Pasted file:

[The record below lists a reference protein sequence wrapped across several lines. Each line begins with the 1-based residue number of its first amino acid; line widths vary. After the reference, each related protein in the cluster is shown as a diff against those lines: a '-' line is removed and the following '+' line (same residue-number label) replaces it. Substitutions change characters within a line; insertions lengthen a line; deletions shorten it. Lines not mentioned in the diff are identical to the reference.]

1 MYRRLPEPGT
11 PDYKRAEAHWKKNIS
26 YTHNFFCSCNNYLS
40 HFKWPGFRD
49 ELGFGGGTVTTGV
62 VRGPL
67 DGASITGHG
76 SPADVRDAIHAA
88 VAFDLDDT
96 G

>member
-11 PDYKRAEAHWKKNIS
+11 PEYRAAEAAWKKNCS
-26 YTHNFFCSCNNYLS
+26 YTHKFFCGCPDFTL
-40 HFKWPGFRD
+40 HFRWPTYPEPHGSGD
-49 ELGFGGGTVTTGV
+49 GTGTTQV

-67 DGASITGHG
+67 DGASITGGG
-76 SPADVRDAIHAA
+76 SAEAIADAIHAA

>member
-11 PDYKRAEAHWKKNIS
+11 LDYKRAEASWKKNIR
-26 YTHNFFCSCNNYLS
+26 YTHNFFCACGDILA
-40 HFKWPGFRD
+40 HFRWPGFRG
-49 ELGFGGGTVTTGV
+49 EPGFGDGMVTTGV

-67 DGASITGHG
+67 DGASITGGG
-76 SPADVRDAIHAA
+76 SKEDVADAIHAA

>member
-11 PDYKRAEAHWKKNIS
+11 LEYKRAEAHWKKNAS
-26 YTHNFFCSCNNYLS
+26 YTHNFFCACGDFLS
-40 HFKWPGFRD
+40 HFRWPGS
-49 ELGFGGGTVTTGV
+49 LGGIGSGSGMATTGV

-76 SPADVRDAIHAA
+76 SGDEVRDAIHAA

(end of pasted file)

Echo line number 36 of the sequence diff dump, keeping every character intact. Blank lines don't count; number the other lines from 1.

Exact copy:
-76 SPADVRDAIHAA